Suspects in Black Water and Konawaruk murders may be using forest as hideout

The suspects in two recent interior murders are still at-large and police investigators believe that they are using the dense forest as a hideout.

Crime Chief Seelall Persaud confirmed yesterday that police in ‘E and F’ Division are still looking for those responsible for the murders of Brazilian Raimundo Gomes Da Silva and city resident Troy Anthony Burkett, called ‘Tall Man’ and ‘Red Man.’ A police source explained that catching perpetrators in the interior regions is always a difficult task for investigators.

The source noted that it is easy for a murder suspect to escape the nets of law enforcement because of the limited number of ranks, isolated communities and the vast landscape where one can easily hide.

Stabroek News was told of many instances where murder suspects and others who have committed serious crimes have never been caught.

Da Silva, 41, was killed last Monday. Initial investigations, the police had said, revealed that Da Silva and another Brazilian man were drinking at a shop at Black Water, Potaro around 3 am, when they both left and went outside.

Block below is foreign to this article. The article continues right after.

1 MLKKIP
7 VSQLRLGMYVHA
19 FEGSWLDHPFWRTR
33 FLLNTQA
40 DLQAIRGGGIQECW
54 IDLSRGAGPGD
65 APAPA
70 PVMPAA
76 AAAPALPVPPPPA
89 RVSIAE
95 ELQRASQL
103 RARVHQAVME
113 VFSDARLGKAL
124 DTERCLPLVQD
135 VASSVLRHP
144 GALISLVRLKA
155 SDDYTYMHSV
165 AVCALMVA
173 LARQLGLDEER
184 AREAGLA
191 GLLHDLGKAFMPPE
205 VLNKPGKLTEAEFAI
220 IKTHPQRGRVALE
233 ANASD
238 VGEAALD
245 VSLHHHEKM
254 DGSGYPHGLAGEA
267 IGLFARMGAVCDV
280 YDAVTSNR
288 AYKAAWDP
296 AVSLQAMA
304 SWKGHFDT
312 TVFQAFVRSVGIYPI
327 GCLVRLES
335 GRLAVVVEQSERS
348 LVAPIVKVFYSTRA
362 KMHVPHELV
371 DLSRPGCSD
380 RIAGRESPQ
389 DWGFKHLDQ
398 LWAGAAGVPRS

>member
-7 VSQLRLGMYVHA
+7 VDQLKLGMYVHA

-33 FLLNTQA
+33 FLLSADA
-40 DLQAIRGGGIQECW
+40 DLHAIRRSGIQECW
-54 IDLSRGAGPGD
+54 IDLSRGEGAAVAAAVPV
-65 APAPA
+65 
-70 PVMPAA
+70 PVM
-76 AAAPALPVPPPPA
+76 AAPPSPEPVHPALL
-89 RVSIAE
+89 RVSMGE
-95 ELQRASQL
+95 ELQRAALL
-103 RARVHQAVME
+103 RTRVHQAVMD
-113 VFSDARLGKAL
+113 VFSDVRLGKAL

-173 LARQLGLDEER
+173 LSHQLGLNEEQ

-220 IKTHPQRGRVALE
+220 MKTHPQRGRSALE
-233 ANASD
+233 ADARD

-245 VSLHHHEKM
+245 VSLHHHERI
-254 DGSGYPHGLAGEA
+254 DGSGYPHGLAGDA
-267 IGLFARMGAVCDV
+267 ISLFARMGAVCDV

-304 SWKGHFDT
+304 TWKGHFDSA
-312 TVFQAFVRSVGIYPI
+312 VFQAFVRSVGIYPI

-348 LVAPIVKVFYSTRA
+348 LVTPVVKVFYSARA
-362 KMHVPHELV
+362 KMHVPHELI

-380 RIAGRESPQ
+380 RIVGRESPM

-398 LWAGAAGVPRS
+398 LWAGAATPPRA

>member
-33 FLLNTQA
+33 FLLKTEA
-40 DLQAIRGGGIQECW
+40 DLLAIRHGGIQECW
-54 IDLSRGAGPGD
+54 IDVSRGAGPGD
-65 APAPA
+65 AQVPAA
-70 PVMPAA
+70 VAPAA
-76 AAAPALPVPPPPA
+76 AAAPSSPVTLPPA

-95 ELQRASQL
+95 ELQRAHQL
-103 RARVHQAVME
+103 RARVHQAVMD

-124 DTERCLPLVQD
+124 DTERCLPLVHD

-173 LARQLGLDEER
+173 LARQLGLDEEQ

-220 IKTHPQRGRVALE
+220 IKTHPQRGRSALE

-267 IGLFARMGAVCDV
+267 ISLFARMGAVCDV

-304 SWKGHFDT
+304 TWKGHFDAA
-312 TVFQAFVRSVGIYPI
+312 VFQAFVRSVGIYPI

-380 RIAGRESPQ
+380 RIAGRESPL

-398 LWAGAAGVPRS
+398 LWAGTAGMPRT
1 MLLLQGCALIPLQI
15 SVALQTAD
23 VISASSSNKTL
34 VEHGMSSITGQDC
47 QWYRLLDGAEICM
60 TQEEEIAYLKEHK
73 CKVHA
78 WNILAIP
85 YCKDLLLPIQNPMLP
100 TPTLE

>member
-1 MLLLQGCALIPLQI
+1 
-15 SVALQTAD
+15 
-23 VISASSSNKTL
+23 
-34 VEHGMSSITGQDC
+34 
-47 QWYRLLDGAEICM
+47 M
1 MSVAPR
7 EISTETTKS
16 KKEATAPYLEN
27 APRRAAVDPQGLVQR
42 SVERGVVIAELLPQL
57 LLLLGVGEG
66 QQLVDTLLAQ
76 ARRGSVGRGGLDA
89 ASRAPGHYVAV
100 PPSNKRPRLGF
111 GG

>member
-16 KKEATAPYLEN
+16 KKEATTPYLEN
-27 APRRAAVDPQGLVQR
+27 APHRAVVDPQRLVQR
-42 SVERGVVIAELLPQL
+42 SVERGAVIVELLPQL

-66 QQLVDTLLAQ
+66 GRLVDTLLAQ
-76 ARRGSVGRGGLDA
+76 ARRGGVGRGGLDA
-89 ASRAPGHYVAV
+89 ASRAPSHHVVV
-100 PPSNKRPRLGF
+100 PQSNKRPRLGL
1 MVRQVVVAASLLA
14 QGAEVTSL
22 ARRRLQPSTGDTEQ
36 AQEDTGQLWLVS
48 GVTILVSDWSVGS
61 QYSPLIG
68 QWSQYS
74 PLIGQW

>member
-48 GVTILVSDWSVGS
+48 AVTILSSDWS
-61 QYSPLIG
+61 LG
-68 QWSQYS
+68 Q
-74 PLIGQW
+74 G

Da Silva was subsequently seen with blood on his clothing and was “suspected to have been stabbed to his chest.” He was taken to the Mahdia Hospital, where he was pronounced dead on arrival.  The suspect, according to the police fled the scene on an All Terrain Vehicle (ATV).

Some 12 hours later, police in the division were faced with the murder of Burkett. Around 6 pm Burkett was brutally chopped to death at Konawaruk Backdam, during an argument.

The police had said that he and another man were involved in an argument, during which he was chopped to his neck and other parts of his body.  He was pronounced dead on arrival at the Mahdia Hospital. Burkett’s relatives, however, said they were told that he was chopped to death in his sleep, sometime after he had a confrontation with the suspect at a creek.

Back in 2010, Persaud had said that it was difficult to tackle serious crimes because of the geography of the area, the scattered population and inadequate communications. He assured that in spite of these issues, police continue to conduct stop and search exercises, regularly patrol mining and logging communities and have been working closely with companies to try and bring the situation under control.

Police Commissioner Henry Greene last year had expressed concern at an increase in disorderly murders in the interior and had gone as far as to say that coastlanders attracted by the price of gold were travelling to the area to commit crimes.

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